Need your help folks... I am a first year teacher for Geometry, and I am trying to apply for a local grant for teachers at my school for $250 for classroom related materials. Any Geometry teachers out there who can recommend what I should pursue? Specifically, I'm looking for a quality set of manipulatives of various shapes that can be used in class... any ideas of where to look? Also thinking of getting class sets of the games Blokus or Set, among other things. What would you get? How would you spend your money? --Nate

The large demonstration set of compass and protractor; a set of geometric solids that open up so you can see the nets; graphing calculators.

I might have gotten them from www.learningresources.com or from www.etacuisenaire.com. I'll look online and see if I can find them.

I loved geometer's sketchpad. The accompanying texts are really helpful, and it really gets people into doing geometry.

What about this... does anyone know of any good books for hands-on Geometry activities or other similar resources? Trying to keep things interesting and not just stuck to the book. Any good books I could buy or where else could I look for similar resources? Thanks!

To be honest, I can teach Geometry with a straitedge, a compass, some colored chalk and an eraser. I'm not sure what I would do with much more.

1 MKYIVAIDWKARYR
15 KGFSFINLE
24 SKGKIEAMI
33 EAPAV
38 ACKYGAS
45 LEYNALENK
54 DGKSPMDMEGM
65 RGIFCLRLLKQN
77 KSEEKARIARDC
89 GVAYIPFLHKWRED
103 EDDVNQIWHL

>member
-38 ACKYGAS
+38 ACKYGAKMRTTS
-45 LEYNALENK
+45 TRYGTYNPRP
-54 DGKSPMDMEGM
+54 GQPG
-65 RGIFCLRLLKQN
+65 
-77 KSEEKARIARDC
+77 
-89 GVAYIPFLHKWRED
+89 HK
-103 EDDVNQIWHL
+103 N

Yes I can technically teach in this manner and am currently, but I'd much rather students participate in geometry, rather than just observe me or take my word for it. Geometry seems like it has a lot more direct application to real life situation than other high school maths, I'm trying to make that connection so students stay engaged. I guess for context I should add that I'm a first year teacher, and I'm teaching at an inner city school, with fairly unmotivated students. My year is going great all things considered, but I don't want to settle for status quo. Haha... and I'm "sciencenate" because when I was student teaching I originally thought I might be teaching physics.

I'm a first year Geometry teacher too and found a great book that has activities and worksheets. I just used one from there today using pretzels to show the Triangle Inequality. I can't remember the exact name though, but when I get home and see the name I'll find you the link. It's titled something like Cooperative Activities and Geometry, by Kagan Publishing, I think.